When searching for homeowners insurance coverage, you rely on the insurance company to insure your home for it’s full replacement value. When you purchase your home, you are paying for both the market value of the home (minus any negotiated compromises) and the land value.
Most people think that you should insure the home for the price you paid for it, or it’s market value. Other people think you should insure the home for how much you owe on your mortgage loan(s).
A homeowners insurance policy is meant to cover your home for it’s full REPLACEMENT COST TO REBUILD. This does not include the land value, because the insurance policy will not replace the land.
Insurance companies use a Replacement Cost Estimator to determine the home’s replacement cost to rebuild. Some factors that are part of the RCE are:
- The home’s square footage
- The age of the home and any renovations made
- The attachments of the home (attached garage, porches, decks, patios, etc.)
- The interior specifications, including wall material, floor materials, custom or builders grade kitchen / bathrooms, and other amenities of the home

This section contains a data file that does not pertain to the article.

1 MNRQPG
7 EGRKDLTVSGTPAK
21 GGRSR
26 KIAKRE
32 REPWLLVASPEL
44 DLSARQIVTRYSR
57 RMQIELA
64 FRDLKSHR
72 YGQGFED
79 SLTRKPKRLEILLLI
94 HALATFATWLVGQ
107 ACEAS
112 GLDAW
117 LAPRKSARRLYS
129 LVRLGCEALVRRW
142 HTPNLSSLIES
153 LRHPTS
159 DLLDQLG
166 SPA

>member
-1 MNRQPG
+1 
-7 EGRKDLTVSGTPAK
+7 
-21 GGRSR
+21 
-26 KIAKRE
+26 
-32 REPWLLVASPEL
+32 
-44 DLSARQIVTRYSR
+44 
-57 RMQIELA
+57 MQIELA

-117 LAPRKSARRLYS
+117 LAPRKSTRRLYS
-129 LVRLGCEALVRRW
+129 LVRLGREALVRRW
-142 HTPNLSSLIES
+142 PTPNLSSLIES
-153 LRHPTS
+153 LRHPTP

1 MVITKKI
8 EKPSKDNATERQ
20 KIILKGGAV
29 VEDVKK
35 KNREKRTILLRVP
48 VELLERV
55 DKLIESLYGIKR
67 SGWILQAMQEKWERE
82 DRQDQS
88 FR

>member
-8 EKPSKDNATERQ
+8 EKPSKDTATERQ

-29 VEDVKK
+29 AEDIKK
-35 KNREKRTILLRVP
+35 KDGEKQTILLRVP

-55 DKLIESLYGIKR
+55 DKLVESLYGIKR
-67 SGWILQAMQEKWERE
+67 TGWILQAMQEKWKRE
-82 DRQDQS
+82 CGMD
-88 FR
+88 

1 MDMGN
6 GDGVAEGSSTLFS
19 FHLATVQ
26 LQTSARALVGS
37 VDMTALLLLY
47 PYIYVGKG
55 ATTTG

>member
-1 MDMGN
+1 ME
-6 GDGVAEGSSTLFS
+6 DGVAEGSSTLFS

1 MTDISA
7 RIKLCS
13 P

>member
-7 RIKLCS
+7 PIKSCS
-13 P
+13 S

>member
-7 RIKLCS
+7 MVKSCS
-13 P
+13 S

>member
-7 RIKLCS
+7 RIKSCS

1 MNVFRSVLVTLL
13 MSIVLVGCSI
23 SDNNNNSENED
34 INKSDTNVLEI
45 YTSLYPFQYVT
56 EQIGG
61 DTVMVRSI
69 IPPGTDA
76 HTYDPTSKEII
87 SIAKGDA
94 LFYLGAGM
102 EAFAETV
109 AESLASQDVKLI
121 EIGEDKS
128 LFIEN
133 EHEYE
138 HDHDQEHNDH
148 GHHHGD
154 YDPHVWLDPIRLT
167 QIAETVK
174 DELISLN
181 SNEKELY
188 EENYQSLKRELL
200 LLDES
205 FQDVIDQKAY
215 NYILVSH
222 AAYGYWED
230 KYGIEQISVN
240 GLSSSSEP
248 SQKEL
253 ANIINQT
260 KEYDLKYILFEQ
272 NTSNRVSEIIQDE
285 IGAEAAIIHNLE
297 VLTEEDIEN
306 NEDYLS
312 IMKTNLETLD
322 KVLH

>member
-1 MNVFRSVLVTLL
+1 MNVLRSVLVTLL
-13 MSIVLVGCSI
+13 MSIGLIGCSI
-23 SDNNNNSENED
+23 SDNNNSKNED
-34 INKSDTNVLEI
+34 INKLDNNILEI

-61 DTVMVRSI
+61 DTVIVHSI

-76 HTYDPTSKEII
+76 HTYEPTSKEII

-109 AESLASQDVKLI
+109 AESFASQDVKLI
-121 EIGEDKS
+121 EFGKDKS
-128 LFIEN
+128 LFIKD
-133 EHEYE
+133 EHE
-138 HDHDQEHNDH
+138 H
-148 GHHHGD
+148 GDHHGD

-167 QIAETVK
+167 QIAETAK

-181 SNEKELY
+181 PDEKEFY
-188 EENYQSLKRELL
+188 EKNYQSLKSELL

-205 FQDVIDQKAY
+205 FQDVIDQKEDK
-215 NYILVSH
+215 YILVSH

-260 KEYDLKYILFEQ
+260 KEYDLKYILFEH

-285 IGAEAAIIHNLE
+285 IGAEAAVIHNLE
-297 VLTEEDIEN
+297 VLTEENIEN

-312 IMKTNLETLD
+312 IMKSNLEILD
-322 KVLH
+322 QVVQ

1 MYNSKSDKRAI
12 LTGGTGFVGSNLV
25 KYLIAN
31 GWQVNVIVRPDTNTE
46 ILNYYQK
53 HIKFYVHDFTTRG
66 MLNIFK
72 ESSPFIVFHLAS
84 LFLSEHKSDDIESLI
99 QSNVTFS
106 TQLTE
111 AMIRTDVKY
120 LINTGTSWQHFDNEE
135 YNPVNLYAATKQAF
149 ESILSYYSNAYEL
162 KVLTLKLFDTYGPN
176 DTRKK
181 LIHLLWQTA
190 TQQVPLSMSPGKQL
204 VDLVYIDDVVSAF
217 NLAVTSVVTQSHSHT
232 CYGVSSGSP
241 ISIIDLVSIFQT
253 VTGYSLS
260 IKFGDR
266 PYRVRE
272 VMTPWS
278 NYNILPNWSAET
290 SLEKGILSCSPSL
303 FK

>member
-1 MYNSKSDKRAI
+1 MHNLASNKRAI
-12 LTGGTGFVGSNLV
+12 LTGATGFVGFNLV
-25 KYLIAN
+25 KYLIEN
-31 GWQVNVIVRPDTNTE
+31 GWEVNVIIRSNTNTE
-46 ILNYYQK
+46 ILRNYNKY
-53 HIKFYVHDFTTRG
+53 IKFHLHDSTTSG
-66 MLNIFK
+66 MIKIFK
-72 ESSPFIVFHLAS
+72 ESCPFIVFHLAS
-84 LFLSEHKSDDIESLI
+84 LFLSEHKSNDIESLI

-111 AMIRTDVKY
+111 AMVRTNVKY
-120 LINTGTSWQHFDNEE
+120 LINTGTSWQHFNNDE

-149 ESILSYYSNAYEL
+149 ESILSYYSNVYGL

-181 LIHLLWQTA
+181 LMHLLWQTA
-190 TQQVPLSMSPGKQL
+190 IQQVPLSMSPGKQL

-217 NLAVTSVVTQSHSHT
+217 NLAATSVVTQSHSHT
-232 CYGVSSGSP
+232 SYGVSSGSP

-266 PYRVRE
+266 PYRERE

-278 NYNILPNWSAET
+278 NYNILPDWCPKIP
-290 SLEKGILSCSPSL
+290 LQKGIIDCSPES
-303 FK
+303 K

- Exterior building materials, whether the home is brick, siding, log, etc.
- Heating, electric, plumbing materials
The Replacement Cost Estimator also includes the price for:
- Construction and agricultural equipment used to build the land and home
- Debris removal expense
- Labor costs
Companies have developed programs such as Marshall & Swift/Boeckh, which have detailed computations for each factor used to determine the price per square foot to rebuild a home.
Insurance companies rely on these programs to properly insure the full replacement cost to rebuild a home. Your insurance company also relies on the information provided on a home inspection to make sure that they have updated information about your home.
Please contact your insurance company or agent if you have made any renovations to your home that may increase the replacement cost to rebuild your home.
Source: Henry Murray Agency